House chairman says Trump admin misled Congress on boy’s death in custody
This story was originally published by ProPublica.
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The chairman of the House Homeland Security Committee accused the Trump administration of misleading Congress and the public about the death of a 16-year-old boy in Border Patrol custody, and he urged a swift completion of an internal investigation.
Rep. Bennie Thompson, D-Miss., said a report by ProPublica on the May 20 death of Carlos Gregorio Hernandez Vasquez “calls into serious question the steps U.S. Customs and Border Protection claims to have taken to care for a child in its custody.”
“Not only did CBP hold Carlos longer than the legal limit and apparently fail to care for him while he was sick, the agency seems to have been untruthful with Congress and the public about the circumstances around his tragic death. This is inexcusable,” Thompson said in a statement Thursday evening.
A video obtained by ProPublica from the police in Weslaco, Texas, showed Carlos collapsing in his cell and lying on the floor for more than four hours, until another sick boy discovered his body and alerted a Border Patrol agent. A press release the day of his death from CBP, the Border Patrol’s parent agency, asserted, “He was found un-responsive this morning during a welfare check.”
ProPublica’s investigation also found numerous missteps by Border Patrol agents and health care workers during Carlos’ detention at facilities in McAllen and Weslaco in South Texas. CBP did not follow a nurse’s instructions to closely monitor him. It did not send him to a hospital as his condition declined. Agents did not notice or respond to his distress as he lay motionless on the concrete floor for more than four hours. He was in custody for six days, three more than is allowed for minors.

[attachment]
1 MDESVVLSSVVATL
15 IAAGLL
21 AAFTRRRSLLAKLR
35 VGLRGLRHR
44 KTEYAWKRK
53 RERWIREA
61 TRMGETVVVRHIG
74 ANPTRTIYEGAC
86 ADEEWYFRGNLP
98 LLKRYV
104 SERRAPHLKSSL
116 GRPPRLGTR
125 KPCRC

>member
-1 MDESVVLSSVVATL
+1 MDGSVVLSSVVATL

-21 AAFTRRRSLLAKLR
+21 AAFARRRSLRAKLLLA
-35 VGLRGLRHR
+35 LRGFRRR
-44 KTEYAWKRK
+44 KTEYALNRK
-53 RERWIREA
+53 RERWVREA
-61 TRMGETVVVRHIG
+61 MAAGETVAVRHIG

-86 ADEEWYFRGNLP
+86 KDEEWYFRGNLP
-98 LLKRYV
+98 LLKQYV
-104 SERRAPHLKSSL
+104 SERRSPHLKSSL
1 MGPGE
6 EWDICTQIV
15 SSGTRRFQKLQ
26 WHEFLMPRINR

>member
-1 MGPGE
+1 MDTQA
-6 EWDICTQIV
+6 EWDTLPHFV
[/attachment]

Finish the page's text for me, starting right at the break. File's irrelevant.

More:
CBP officials declined to respond to a request for comment on Thompson’s statement. Officials have said they are limited in what they can say about Carlos’ death because of an ongoing internal investigation.
The agency also declined to respond to questions about Carlos’ death. “While we cannot discuss specific information or details of this investigation, we can tell you that the Department of Homeland Security and this agency are looking into all aspects of this case to ensure all procedures were followed,” CBP spokesperson Matt Leas said.
The Department of Homeland Security inspector general launched an investigation hours after Carlos’ death, and CBP has declined to provide the video to congressional committees.
Thompson called on the inspector general to “examine all video from Carlos’ time in custody, complete their investigation expeditiously, and release their findings as soon as possible.”
The inspector general, an independent arm of DHS, hasn’t responded to requests for information on the investigation into Carlos’ death.
Other Democratic officials criticized the Trump administration’s handling of children at the border in the wake of the ProPublica report.
In a tweet, the Congressional Hispanic Caucus said: “We now know that CBP lied about Carlos Vasquez’s death — CBP failed to provide critically necessary medical care & failed to notice his death until his cellmate discovered his body. This is criminal negligence — @HispanicCaucus will demand answers & accountability from CBP.”
Democratic presidential candidate Julian Castro tweeted: “We know now what we suspected then: @CBP did not provide adequate care, nor did they tell truth. This is what happens when we criminalize desperation and refuse to treat immigrants as human beings.”
The American Civil Liberties Union, which has filed numerous lawsuits challenging the Trump administration’s border policies, said the video “epitomizes the cruelty of CBP’s disregard for the lives of those in its custody.”